This post was most recently updated on February 17th, 2020
If you are looking to buy kitchen knives and are wanting to know what makes up a good set — you should find this helpful. This is Part 3 of my kitchen knife series (Part 1 reviews ceramic knife sets and Part 2 is about keeping them sharp).
- Kitchen Knife Buying Guide
- What Makes A Good Kitchen Knife Set?
- Qualities to Look For
- The Basic Styles
- Japanese Kitchen Knives
- Final Thoughts
Kitchen Knife Buying Guide
In this guide you will find the different knives described and the qualities to look for in a good kitchen knife set.
What Makes a Good Kitchen Knife Set?
Like any of the best kitchen knife reviews, I recommend you consider your style of cooking and how much you are prepared to spend for the quality and performance you will be satisfied with. You’ll want to consider the design of the knife, and naturally, your budget because you’ll want the best knives for the money, performance, and your style of cooking.
For the home kitchen, start with the basics, as a minimum. You will want, at least, a good knife for chopping, slicing, and carving. The infographic shows the different types and their uses.
Qualities To Look For
Buying a set of really good kitchen knives starts with knowing the different features. What to look for in a good knife set…Here are some main design elements to consider:
- Look for Sharpness That Lasts. This quality will set knives apart. Knives that are sharp make your preparation work easier and those that retain their sharpness for longer will give you more satisfaction.
- Choose One That’s Well-Balanced. The way the knife feels in your hand affects your enjoyment and the efficiency of using it. A well-balanced knife is best – one with weight evenly distributed. It’ll mean better cutting and less exertion by you.
- Consider the Feel of the Handle. Rubber or plastic handles are typically molded for ergonomics. They are hygienic but may be slippery when wet and break down with time. Handcrafted wooden handles look stylish and offer better grip making them pleasing to hold. However, watch for grim build-up. You’ll need to keep these out of water and oil from time to time. Overall, you’ll want the handle to feel comfortable and secure when doing its job. Knuckle clearance is important as well, especially with chef’s knives.
What Else About Knives to Think About?
- Know the Function of the Knives. If you are looking for precision slicing for example look for those that stay ultra sharp and lightweight to provide the easy fine-slicing of things like tomatoes or fillets of fish.
- Compare Prices. Looking for the best ceramic knives for the money? Some good quality kitchen knife sets are available on the market. The sets range in price, from low to high, so there are options for everyone’s budget. What’s a good knife price? You’ll find knife sets under 100 dollars and just over, with affordable ones at around about $10-50. What you choose depends on how much you want to invest and the quality you are prepared to be satisfied with.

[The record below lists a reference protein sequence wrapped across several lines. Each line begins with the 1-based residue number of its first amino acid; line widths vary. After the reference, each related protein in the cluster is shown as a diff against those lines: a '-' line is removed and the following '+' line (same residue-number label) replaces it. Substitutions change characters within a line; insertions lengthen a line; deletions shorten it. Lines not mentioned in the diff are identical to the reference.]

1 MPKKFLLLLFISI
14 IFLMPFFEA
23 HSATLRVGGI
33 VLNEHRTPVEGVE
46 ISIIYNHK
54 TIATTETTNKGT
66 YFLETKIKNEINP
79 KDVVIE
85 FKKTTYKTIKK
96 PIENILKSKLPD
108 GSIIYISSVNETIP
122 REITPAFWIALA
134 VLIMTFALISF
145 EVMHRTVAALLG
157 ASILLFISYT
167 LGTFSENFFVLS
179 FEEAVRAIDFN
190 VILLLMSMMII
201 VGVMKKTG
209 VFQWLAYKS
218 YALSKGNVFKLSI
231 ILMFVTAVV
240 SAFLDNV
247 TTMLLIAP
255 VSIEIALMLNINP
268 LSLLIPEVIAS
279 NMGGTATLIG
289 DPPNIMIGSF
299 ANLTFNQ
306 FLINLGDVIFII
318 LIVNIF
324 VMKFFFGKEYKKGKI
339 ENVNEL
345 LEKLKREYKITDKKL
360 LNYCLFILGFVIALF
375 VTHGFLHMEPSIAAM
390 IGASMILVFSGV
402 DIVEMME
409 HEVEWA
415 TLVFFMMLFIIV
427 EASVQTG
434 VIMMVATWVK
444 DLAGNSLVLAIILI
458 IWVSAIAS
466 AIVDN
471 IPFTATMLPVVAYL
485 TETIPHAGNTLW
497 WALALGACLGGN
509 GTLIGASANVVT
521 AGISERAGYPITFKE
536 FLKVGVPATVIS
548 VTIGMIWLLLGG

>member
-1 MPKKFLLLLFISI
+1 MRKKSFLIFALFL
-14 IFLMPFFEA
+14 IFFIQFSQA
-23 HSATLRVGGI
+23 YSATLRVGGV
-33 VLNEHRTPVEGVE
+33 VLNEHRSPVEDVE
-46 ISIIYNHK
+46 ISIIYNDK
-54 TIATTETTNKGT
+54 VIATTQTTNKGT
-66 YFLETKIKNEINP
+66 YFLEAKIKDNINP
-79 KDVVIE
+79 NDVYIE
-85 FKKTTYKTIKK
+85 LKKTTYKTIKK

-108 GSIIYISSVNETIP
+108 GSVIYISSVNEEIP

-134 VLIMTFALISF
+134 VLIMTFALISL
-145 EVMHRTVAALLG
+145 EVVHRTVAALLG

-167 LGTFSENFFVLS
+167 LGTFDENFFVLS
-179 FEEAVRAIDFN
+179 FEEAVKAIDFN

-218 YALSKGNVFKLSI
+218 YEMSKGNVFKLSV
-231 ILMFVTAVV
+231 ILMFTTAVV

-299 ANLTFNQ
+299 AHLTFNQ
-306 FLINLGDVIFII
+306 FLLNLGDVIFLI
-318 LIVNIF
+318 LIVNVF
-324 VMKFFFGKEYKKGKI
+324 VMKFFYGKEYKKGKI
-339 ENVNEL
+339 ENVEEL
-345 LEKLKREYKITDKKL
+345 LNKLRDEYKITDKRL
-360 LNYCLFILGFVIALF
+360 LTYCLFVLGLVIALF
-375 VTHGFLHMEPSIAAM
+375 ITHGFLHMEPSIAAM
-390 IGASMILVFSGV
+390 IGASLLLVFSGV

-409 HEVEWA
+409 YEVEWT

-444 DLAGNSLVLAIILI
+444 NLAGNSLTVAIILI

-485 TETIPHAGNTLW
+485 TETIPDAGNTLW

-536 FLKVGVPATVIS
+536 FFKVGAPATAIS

- Think About the Size and the Quantity You Need. What do you need for everyday cooking? There are various styles, sizes, and the number of pieces in a set. The types of knives you choose will depend on what you mostly prepare.
The Three Basic Kitchen Knives
If you only want three useful knives, then these might be it.
Chef’s knife – an all-purpose broad and heavy-bladed knife. The top chef knives are curved for rocking on the cutting board and are between 6 and 12-inch in length. This will be something you use every time you cook.
Utility – a knife in between a chef and a paring knife in size. Usually between 4.5 and 8 inch in length. Great for folks who feel they want a smaller knife than a chef’s knife but not quite as small as a paring knife.
Bread knife – serrated edge for cutting through bread crust without bruising the soft inside part. Also good for slicing tomatoes and lemons or peeling pineapples or melons.
Japanese Kitchen Knives
Japanese knives are popular right now. The traditional Japanese knives are chisel ground with bevelling on one side.
Styles that are available in ceramic include the Gyuto – a chef’s knife for professional Western cuisine, and the Santoku (sahn-toh-koo) – a general purpose kitchen knife that’s flatter than the Gyuto and with a rounded tip. Both are hugely popular.
Other Japanese knives, available in stainless steel include:
- Sashimo bocho – group of thin knives used in slicing raw fish and seafood
- Nakiri bocho – home use for chopping vegetables
- Usuba bocho – professional use for chopping vegetables
- Deba bocho for cutting fish
You’ll find a range of Japanese knives at Amazon at varying prices — See details here.
You might like to check out my review of ceramic knives. Including a ceramic knife to your collection because of its sharpness and worth in the fine slicing or dicing you will achieve with foods like tomatoes, onions, and other salad vegetables.